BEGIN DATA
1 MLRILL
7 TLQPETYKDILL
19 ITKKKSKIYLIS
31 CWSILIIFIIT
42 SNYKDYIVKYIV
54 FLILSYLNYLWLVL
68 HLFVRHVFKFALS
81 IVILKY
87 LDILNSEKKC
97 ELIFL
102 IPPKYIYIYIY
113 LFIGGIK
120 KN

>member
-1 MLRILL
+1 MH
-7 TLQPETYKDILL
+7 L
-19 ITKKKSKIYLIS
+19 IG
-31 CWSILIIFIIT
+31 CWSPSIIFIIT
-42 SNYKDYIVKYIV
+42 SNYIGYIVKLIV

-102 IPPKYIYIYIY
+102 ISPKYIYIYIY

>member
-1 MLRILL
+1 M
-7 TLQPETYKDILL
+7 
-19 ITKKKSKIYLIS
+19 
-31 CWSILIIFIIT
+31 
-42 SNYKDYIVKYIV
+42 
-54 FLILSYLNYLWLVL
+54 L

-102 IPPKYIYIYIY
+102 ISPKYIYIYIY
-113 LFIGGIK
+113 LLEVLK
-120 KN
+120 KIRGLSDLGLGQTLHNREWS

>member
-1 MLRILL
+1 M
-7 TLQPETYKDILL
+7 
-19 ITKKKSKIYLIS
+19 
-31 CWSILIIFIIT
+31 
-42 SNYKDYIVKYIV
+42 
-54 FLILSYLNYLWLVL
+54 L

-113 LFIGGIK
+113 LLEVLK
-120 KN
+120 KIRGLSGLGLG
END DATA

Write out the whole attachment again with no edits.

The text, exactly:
1 MLRILL
7 TLQPETYKDILL
19 ITKKKSKIYLIS
31 CWSILIIFIIT
42 SNYKDYIVKYIV
54 FLILSYLNYLWLVL
68 HLFVRHVFKFALS
81 IVILKY
87 LDILNSEKKC
97 ELIFL
102 IPPKYIYIYIY
113 LFIGGIK
120 KN

>member
-1 MLRILL
+1 MH
-7 TLQPETYKDILL
+7 L
-19 ITKKKSKIYLIS
+19 IG
-31 CWSILIIFIIT
+31 CWSPSIIFIIT
-42 SNYKDYIVKYIV
+42 SNYIGYIVKLIV

-102 IPPKYIYIYIY
+102 ISPKYIYIYIY

>member
-1 MLRILL
+1 M
-7 TLQPETYKDILL
+7 
-19 ITKKKSKIYLIS
+19 
-31 CWSILIIFIIT
+31 
-42 SNYKDYIVKYIV
+42 
-54 FLILSYLNYLWLVL
+54 L

-102 IPPKYIYIYIY
+102 ISPKYIYIYIY
-113 LFIGGIK
+113 LLEVLK
-120 KN
+120 KIRGLSDLGLGQTLHNREWS

>member
-1 MLRILL
+1 M
-7 TLQPETYKDILL
+7 
-19 ITKKKSKIYLIS
+19 
-31 CWSILIIFIIT
+31 
-42 SNYKDYIVKYIV
+42 
-54 FLILSYLNYLWLVL
+54 L

-113 LFIGGIK
+113 LLEVLK
-120 KN
+120 KIRGLSGLGLG